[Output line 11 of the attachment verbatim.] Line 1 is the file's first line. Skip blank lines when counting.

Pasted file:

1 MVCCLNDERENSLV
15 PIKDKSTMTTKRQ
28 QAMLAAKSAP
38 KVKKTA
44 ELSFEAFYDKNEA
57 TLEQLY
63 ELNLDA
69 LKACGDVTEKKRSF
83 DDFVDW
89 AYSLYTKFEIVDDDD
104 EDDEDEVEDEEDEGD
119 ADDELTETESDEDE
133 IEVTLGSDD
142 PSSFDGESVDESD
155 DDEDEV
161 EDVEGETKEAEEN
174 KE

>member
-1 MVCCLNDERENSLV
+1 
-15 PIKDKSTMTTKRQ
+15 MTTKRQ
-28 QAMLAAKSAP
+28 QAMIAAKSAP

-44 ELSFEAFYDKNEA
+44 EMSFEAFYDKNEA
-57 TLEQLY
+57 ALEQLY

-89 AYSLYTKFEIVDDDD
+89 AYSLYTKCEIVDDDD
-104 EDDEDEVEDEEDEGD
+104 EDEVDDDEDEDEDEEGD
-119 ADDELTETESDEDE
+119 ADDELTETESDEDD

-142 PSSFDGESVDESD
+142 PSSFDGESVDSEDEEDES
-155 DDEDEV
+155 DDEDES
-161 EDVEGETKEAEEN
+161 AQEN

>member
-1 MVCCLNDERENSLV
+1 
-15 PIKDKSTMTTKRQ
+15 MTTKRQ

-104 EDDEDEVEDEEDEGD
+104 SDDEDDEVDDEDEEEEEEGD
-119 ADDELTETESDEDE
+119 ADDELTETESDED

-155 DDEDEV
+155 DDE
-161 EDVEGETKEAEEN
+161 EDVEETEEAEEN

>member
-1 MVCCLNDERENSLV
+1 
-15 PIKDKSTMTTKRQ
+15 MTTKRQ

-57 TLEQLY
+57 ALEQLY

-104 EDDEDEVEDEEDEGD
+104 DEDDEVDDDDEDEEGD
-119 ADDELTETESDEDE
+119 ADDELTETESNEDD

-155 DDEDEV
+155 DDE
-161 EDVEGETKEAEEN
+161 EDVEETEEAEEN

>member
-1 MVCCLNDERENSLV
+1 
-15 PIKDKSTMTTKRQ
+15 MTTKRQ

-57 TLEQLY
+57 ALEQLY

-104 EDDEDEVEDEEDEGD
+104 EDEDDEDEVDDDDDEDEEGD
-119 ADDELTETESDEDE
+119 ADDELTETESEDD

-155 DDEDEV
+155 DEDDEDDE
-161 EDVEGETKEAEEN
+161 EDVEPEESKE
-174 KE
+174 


104 EDDEDEVEDEEDEGD